As we described in an earlier post here, the U.S. Social Security Administration (SSA) – the agency responsible for issuing Social Security numbers – has struggled to consistently grant Social Security to some nonimmigrants who clearly qualify for them, including the spouses of those who hold an E or L visa. Fortunately, the SSA has improved its processing of Social Security numbers for these applicants, resulting in fewer erroneous denials or rejections.
Now, however, applicants for Social Security numbers are reporting that their applications are being delayed because of an additional verification process that involves the U.S. Department of Homeland Security (DHS). DHS is the agency that oversees both U.S. Citizenship and Immigration Services (USCIS) and U.S. Customs and Border Protection (CBP).
Fortunately USCIS has introduced a resource, called SAVE CaseCheck, that provides some degree of transparency to the process. In this post, we take a look at SAVE CaseCheck, including what it is and in what circumstances it might be helpful.
What purpose does the SAVE CaseCheck serve? An example.
To understand why the SAVE CaseCheck website is helpful it’s helpful to consider an example.
Tomas is a national of Argentina. He entered the U.S. as a visitor in B-2 status. He recently applied – and was approved – to change his status to that of an E-2 dependent spouse, since his wife runs a successful business on her E-2 visa. Tomas now wants to start working, which he is permitted to do as an E-2 dependent spouse. As a result, he has applied for a Social Security number through SSA, and he applied for a driver’s license with his local Department of Motor Vehicles (DMV) so that he can drive himself to work (we call the Social Security number, driver’s license, and other services Tomas can apply for “benefits”).
Unfortunately, when he arrived at the local SSA office, he was told that they do not have a record of his status changing to that of an E-2 spouse. The DMV gave Tomas a similar response, saying that they needed confirmation from USCIS that he is qualified to receive the benefit he is applying for. To this end, both agencies – the SSA a federal agency and the DMV a state agency – have asked USCIS for confirmation that Tomas is in a legal immigration status in the U.S. that permits him to receive the benefit he is seeking (a Social Security number and a driver’s license). They told Tomas that they have done so by filing an inquiry with USCIS’s SAVE Program.
Tomas now wants to know whether the agencies did, in fact, ask USCIS for this information, and whether USCIS has responded to them.
This is where SAVE CaseCheck comes in.
What is SAVE CaseCheck?
SAVE CaseCheck is a website operated by USCIS that allows individuals to check on the status of a SAVE request to confirm whether a request has been made, and whether USCIS has responded to it. The website provides inquiries made to the SAVE Program by a federal, state, or local government agency.
For example, through SAVE CaseCheck, Tomas would be able to confirm that the SSA and the state DMV have made SAVE requests. He would also be able to see when a response has been sent back to either the SSA or the DMV, so that he can then return to that office and complete the application process.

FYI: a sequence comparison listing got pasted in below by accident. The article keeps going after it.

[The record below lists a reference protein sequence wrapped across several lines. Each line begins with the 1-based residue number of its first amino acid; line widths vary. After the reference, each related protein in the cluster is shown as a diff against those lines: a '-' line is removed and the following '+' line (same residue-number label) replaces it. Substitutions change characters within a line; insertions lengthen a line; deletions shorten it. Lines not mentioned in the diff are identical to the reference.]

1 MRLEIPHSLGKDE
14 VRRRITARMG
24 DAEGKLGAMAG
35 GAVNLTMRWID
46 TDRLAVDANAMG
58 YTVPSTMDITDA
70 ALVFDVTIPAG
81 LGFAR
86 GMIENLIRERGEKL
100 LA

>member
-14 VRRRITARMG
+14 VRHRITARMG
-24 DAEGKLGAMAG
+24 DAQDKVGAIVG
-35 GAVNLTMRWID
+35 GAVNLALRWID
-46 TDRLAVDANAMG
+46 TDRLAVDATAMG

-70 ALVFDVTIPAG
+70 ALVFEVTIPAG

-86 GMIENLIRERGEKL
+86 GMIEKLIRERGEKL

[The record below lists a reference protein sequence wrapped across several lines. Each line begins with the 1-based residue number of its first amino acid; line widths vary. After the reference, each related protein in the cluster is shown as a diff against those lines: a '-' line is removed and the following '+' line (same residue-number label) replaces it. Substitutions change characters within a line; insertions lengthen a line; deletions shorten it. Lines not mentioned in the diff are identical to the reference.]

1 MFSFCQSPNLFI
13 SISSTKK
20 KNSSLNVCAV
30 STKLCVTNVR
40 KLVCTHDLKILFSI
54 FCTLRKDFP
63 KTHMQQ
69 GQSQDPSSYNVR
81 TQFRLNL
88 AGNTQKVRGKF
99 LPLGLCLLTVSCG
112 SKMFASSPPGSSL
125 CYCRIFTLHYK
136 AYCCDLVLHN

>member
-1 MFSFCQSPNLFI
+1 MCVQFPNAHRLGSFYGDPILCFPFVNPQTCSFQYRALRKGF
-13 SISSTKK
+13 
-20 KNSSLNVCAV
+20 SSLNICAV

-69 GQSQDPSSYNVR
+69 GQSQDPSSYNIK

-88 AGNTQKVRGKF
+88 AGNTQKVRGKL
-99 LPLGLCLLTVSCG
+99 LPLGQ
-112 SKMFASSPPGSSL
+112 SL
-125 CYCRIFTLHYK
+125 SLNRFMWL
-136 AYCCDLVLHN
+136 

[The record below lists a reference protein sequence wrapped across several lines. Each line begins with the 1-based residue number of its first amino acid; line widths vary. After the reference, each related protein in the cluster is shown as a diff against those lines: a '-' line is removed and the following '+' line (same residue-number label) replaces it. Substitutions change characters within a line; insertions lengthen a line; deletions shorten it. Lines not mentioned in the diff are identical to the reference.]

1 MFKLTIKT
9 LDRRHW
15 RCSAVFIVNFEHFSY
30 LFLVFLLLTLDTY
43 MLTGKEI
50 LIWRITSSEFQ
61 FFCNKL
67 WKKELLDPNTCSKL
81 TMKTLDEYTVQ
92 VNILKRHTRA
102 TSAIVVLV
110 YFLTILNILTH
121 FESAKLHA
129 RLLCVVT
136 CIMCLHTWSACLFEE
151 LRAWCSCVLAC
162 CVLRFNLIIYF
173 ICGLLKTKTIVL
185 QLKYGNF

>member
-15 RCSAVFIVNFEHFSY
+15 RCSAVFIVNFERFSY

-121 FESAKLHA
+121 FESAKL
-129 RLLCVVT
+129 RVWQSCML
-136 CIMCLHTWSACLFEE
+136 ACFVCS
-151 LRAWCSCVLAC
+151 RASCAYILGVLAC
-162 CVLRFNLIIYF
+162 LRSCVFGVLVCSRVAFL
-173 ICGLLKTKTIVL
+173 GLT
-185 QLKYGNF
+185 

How can I access and use SAVE CaseCheck?
SAVE CaseCheck can be accessed here. The individual can access the system by entering their date of birth and a verification number as provided by one of the following documents:
- Certificate of Citizenship
- Certificate of Naturalization
- I-20 Certificate of Eligibility for Nonimmigrant Student Status
- I-94 Arrival/Departure Record
- I-551 Permanent Resident Card
- I-765 Employment Authorization Card
- The case verification number that was provided by the specific agency you visited
Please note that the individual should use the same information that they gave to the agency they requested the benefit from.
USCIS’s SAVE CaseCheck website can be a helpful resource to add transparency to the process of applying for a government benefit, and can save time by letting the applicant know when they can return to the agency to complete the application process for the specific benefit they are seeking.
In some cases, delays can persist. For additional information on how to navigate these delays, please see our earlier post here, or contact us to discuss your specific circumstances.
FREE Visa Resources
Click on the buttons below in order to claim your free Visa Guide (E-1, E-2, TN, EB-5, H-1B, L-1, PERM, NIW, EB-1, O-1, E-3), sign up for our free Webinar, join our Facebook Group, or watch our videos.
Set up a Visa or Green Card Consultation
For a dedicated one-on-one consultation with one of our lawyers, click on the button below to schedule your consultation.
This website and blog constitutes attorney advertising. Do not consider anything in this website or blog legal advice and nothing in this website constitutes an attorney-client relationship being formed. Set up a one-hour consultation with us before acting on anything you read here. Past results are no guarantee of future results and prior results do not imply or predict future results. Each case is different and must be judged on its own merits.